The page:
I have two Japanese forging hammers, neither of which is over 15 years old. They have rectangular eyes, but the hafts are shaped oval except where they enter the eyes. I got out my bevel gauge, and measured the head to haft angle, and it was 88 degrees on both. One hammer is 3.5 pounds and the original haft is 12" long. The other hammer is 1.75 pounds and the haft is 12 1/4" long. It looks like both heads were started with square stock, as the polls and eye-cheek areas are squarish, with the polls having chamfered corners. The heads are shaped rounding with circular faces. When you pick up the hammer, there is no mistaking which end is going to hit the hot iron. I have drawn and measured other Japanese hammers, and the proportion of poll end to eye center compared with face to eye center will vary.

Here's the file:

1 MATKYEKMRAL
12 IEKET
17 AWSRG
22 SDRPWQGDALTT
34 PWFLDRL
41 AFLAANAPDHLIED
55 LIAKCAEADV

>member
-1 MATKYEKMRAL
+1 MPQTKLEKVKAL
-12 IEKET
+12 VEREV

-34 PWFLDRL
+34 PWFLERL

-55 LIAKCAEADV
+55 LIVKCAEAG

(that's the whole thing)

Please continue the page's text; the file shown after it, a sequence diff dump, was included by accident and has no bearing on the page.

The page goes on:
As to the whys and wherefores, I sometimes think that the hammer styles from a particular country are a matter of happenstance. Perhaps a guy was a super smith doing wonderful work, and others saw his hammer. "Hey, I'm going to make a hammer like that."
Sayings and Cornpone
"Iron in its happiest state is rust."
Jim Gobling, expert on old English anchors